Sunday, June 9, 2013

Happy Sunday! This was one of "those" weeks that proves to me that my summer season is definitely here! I had 3 stacked cakes, 5 dozen cupcakes, and 1 birthday cake. Yes, I am exhausted! LOL! So, over the next few weeks I will share all of those with you starting with the Hibiscus cake.

This two tier lemon cake was covered in butter cream and then decorated with hand painted sugar shells and fondant hibiscus petals. The cake itself was the easy part. Baked it, filled it, crumb coated it then put on the finish layer of butter cream and piped the pretty swirls onto it. It is the rest that took the time.

The shells are from plastic molds. You dust the mold with powdered sugar first and then push the fondant/gumpaste mixture into the mold. I let that sit up for about a half hour and then unmold it. Then it has to set up till rock hard for painting. Depending on what your ratio of gumpaste to fondant is you could have to wait a few hours to a few days. The more gumpaste, the faster it hardens up. However, in my opinion, the more gumpaste the worst it tastes so I try to avoid that whenever possible. These were dry after 2 days. Then I used a combination of luster dust and gel colors to get the depth of color for each piece. I painted on a light shade of the pink and then a darker pink shade after that had dried just a bit to give it a water color look. When that was almost dried I dusted with a light pink luster dust and a dark pink luster dust to bring out the texture in each shell.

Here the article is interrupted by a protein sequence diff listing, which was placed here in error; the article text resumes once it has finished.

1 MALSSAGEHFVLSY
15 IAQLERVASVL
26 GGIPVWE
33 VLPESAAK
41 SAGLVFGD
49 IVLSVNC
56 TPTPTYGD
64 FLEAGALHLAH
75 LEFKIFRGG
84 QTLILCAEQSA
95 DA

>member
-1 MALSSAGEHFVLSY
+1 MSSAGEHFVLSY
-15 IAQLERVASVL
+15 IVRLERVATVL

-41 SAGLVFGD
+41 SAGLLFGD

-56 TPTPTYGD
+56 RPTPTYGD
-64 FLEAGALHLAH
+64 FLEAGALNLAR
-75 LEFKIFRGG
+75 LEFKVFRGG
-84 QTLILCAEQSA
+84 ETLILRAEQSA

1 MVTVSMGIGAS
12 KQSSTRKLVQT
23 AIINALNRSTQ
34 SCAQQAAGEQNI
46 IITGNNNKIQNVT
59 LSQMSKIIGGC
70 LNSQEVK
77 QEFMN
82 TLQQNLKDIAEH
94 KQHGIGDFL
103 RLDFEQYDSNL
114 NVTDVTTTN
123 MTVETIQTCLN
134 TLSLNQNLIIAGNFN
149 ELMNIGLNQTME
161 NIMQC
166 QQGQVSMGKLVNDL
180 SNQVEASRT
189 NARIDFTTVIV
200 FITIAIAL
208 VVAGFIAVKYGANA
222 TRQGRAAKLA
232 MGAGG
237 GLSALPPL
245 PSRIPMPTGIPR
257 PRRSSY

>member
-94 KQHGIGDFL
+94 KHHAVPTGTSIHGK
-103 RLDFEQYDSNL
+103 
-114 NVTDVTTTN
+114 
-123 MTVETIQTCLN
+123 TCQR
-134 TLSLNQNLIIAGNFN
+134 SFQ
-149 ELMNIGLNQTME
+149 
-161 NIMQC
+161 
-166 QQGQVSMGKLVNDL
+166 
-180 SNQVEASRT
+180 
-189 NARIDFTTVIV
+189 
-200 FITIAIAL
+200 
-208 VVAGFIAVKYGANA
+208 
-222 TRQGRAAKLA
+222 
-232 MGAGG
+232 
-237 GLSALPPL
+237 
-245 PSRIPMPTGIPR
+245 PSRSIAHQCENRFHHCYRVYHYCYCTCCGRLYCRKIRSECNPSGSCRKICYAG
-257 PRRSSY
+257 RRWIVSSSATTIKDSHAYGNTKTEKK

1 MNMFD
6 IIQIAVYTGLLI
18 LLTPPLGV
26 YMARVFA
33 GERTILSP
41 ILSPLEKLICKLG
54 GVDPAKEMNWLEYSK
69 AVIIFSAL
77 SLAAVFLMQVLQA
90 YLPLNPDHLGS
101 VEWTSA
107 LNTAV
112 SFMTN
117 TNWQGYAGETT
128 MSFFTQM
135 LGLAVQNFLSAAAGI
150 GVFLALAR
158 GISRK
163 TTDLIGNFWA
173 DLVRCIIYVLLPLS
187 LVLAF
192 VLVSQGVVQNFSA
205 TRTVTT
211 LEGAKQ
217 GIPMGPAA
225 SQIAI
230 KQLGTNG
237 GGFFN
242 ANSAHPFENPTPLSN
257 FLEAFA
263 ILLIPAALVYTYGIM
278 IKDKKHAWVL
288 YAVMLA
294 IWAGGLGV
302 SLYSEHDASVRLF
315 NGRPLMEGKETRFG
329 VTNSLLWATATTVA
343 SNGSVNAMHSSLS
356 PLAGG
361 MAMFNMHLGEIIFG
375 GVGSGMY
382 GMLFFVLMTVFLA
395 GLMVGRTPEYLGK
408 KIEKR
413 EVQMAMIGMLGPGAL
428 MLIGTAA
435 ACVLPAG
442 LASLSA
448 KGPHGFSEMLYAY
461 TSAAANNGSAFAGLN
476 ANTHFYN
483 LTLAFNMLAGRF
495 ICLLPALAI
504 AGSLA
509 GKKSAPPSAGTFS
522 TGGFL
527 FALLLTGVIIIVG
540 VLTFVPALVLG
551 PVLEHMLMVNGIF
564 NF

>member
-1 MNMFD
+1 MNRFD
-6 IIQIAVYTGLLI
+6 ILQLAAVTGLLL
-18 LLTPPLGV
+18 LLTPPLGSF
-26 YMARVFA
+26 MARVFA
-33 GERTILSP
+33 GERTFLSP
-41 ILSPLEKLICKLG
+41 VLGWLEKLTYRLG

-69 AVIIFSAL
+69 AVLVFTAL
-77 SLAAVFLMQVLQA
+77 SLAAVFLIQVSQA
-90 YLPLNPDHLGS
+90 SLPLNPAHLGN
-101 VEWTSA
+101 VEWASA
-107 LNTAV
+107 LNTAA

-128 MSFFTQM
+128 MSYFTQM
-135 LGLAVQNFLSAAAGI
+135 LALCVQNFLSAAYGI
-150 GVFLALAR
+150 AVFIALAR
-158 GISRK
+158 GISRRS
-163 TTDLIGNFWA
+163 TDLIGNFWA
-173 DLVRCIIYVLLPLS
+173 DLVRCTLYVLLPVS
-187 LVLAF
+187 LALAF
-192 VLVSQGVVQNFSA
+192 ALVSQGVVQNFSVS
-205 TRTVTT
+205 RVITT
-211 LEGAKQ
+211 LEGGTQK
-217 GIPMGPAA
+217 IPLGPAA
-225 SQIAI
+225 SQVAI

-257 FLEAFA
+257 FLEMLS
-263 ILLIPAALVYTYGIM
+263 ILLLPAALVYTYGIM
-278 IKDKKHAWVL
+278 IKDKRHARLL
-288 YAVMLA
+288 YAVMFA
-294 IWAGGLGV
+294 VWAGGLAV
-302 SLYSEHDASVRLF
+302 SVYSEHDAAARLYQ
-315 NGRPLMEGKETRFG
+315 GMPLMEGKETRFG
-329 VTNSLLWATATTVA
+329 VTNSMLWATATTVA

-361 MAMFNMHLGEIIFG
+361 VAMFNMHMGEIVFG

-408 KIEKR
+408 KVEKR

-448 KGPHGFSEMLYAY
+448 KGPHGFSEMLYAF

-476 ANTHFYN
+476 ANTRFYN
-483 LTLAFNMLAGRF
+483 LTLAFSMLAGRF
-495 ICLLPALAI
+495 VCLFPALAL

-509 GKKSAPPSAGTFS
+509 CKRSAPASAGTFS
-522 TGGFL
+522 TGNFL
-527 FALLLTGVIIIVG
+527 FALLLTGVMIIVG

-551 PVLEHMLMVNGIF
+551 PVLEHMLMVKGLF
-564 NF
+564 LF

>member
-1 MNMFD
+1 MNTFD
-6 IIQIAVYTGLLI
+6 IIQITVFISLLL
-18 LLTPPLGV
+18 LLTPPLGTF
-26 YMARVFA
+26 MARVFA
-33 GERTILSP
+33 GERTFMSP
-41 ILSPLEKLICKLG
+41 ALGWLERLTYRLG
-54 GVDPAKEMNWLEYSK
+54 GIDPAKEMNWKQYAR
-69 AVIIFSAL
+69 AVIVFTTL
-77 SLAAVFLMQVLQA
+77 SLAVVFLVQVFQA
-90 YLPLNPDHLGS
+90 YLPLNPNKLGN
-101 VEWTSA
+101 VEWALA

The flowers are another matter altogether. As a caker you don't always have the perfect tool for the job and have to make do. Now what I wanted was a hibiscus petal cutter but what I had was an azalea cutter:
The one on the right is the one I used to make these petals. I just cut out the shape and then rounded off the tip and used a ball tool to spread it out to look like a hibiscus petal. Then I used a pointed tool to make the marks in the petals. 

At this point I could have shaped the petals and let them set up to dry but I wanted them to be nice and soft for the cake so I carefully placed each petal, overlapping in the center, onto the cake. When both flowers were on the cake I used a #4 tip to make the pistal in yellow and then a #1 tip to make the anthers in orange. 

This is actually a graduation cake but many remarked at the event that it would make a beautiful wedding cake so I decided that tomorrows party plan on the Cherry Party Blog would be a wedding to match this cake! 

Next week is Father's Day! Look here for this years cake as well as those I have done over the past several years! And, as always, check out our Facebook page for daily party tips and crafts!


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